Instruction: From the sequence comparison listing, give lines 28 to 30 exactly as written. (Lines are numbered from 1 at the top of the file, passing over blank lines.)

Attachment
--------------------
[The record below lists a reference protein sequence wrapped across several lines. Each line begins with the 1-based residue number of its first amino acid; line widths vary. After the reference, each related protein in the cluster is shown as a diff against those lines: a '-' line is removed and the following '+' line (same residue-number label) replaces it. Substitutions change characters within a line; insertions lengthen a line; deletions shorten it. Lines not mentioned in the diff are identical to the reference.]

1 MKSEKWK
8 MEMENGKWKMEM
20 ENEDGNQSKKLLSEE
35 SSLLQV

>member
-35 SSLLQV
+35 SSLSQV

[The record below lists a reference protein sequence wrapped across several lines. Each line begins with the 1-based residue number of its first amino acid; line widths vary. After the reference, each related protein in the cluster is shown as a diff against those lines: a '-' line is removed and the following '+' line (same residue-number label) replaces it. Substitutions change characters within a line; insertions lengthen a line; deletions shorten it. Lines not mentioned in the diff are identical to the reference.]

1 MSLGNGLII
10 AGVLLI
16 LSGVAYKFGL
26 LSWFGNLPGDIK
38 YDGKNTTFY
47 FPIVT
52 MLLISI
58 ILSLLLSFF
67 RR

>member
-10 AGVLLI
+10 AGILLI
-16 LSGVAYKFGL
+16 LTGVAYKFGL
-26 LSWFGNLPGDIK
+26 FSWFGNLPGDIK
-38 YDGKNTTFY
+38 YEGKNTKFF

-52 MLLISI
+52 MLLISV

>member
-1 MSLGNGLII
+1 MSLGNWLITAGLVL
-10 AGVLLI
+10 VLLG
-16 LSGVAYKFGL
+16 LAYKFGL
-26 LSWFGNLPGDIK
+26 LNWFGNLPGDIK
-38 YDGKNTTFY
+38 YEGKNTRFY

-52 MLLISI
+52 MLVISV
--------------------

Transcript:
-52 MLLISI
+52 MLLISV

>member